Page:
The government amendments to the bill provide that the conduct provisions are limited to individuals who have engaged in relevant conduct offshore or have engaged in relevant conduct onshore and have left Australia before being charged and brought to trial in respect of that conduct. The amended bill provides that the conduct provisions only apply if the conduct is engaged in with specified intentions, such as with the intention of advancing a political, religious or ideological cause, with the intention of supporting, promoting or engaging in a hostile activity in another country or on the instructions of a declared terrorist organisation.

Element 2 is that the person fights for, or is in the service of, a declared terrorist organisation. Since the law came into force in 1949 it has provided for the automatic loss of citizenship where a person serves in the armed forces of a country at war with Australia. This bill expands the section to provide for the automatic cessation of citizenship if a person who is also a citizen of another country is overseas and fights for, or is in the service of, a declared terrorist organisation. A declared terrorist organisation will be a subset of those which are listed for the purposes of terrorism offences under the Criminal Code.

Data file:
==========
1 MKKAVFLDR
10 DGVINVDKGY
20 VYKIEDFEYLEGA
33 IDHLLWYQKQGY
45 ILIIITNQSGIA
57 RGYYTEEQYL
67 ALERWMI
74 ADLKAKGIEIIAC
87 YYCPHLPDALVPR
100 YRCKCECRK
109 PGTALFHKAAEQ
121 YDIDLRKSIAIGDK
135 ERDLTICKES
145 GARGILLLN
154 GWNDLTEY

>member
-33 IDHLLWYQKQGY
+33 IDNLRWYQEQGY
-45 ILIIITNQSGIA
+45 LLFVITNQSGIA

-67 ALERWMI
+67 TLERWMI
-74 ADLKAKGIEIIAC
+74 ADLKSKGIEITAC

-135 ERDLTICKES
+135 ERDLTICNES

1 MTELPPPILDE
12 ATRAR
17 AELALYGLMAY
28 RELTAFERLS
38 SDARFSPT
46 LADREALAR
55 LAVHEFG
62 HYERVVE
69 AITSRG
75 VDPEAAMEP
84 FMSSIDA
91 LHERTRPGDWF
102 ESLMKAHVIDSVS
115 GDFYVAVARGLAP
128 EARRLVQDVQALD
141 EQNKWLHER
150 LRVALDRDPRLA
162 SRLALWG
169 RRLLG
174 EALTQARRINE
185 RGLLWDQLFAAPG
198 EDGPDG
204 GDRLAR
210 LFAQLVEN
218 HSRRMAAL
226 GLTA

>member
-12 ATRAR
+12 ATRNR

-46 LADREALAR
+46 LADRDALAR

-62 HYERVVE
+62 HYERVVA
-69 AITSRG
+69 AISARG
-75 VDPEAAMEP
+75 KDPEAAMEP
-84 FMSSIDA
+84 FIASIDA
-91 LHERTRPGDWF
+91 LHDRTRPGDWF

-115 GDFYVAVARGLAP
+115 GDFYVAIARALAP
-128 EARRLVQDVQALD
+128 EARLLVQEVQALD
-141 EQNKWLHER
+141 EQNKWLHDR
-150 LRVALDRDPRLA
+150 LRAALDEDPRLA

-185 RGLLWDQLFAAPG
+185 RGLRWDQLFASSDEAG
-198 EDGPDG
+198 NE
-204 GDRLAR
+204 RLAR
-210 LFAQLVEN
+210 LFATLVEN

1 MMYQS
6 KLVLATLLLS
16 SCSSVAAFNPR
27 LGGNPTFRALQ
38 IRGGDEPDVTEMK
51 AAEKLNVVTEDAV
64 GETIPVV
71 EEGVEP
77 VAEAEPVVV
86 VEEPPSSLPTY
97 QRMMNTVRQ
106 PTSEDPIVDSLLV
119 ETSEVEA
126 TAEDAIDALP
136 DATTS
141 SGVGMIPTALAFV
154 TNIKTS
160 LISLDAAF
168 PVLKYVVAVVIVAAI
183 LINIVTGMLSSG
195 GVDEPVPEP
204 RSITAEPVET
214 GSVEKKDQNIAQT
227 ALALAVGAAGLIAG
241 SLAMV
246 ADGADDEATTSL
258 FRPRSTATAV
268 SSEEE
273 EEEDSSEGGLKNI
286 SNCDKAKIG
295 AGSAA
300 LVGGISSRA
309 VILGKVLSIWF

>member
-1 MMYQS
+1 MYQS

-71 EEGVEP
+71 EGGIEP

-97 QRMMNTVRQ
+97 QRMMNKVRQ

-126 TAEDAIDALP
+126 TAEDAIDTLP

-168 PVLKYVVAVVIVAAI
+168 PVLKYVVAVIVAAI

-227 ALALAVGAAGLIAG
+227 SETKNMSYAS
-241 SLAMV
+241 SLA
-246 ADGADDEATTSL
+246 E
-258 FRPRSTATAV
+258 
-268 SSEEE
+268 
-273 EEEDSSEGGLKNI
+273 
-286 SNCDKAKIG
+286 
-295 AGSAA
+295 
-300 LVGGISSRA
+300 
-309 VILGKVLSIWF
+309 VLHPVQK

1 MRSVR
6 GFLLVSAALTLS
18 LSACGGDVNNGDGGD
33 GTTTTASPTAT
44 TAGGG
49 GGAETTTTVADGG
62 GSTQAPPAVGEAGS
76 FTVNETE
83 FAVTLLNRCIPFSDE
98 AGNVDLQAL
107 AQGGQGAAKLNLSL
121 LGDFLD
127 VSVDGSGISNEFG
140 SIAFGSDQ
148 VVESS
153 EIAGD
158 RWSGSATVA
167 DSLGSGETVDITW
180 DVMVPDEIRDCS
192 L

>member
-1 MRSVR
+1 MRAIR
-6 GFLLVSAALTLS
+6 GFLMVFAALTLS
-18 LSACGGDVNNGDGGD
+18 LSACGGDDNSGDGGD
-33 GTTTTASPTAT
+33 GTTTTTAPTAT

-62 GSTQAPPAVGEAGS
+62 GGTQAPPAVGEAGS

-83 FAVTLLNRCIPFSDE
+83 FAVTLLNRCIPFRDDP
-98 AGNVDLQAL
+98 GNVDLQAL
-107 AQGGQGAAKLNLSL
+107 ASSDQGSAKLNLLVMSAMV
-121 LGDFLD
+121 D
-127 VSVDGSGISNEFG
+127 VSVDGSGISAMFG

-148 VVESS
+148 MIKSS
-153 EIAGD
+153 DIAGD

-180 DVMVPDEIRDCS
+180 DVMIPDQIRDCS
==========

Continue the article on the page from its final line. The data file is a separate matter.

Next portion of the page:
As amended, the bill provides that the minister, by legislative instrument, may declare a terrorist organisation for the purposes of this section where the organisation is directly or indirectly engaged in preparing, planning, assisting in or fostering the doing of a terrorist act, or advocates the doing of a terrorist act, and is opposed to Australia or to Australia's interests, values, democratic beliefs, rights or liberties, so that, if a person were to fight for or be in the service of such an organisation, the person would be acting inconsistently with their allegiance to Australia. The provisions in relation to being in the service of a declared terrorist organisation do not apply to acts that are unintentional, under duress or for the purposes of independent humanitarian assistance. A declaration by the minister of a declared terrorist organisation is reviewable by the Parliamentary Joint Committee on Intelligence and Security.